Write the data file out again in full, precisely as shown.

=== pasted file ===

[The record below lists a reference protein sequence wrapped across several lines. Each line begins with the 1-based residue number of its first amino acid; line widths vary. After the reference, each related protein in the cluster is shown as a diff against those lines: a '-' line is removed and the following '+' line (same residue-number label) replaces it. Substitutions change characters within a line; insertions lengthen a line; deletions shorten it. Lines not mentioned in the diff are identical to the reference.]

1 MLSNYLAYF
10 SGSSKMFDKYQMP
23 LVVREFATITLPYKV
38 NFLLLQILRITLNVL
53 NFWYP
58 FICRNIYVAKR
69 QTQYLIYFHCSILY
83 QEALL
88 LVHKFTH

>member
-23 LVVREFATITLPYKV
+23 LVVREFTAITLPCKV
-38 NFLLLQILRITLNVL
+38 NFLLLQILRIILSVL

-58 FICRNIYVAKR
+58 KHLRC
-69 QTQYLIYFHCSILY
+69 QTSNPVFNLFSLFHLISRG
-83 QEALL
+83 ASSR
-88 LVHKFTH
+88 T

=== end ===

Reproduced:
[The record below lists a reference protein sequence wrapped across several lines. Each line begins with the 1-based residue number of its first amino acid; line widths vary. After the reference, each related protein in the cluster is shown as a diff against those lines: a '-' line is removed and the following '+' line (same residue-number label) replaces it. Substitutions change characters within a line; insertions lengthen a line; deletions shorten it. Lines not mentioned in the diff are identical to the reference.]

1 MLSNYLAYF
10 SGSSKMFDKYQMP
23 LVVREFATITLPYKV
38 NFLLLQILRITLNVL
53 NFWYP
58 FICRNIYVAKR
69 QTQYLIYFHCSILY
83 QEALL
88 LVHKFTH

>member
-23 LVVREFATITLPYKV
+23 LVVREFTAITLPCKV
-38 NFLLLQILRITLNVL
+38 NFLLLQILRIILSVL

-58 FICRNIYVAKR
+58 KHLRC
-69 QTQYLIYFHCSILY
+69 QTSNPVFNLFSLFHLISRG
-83 QEALL
+83 ASSR
-88 LVHKFTH
+88 T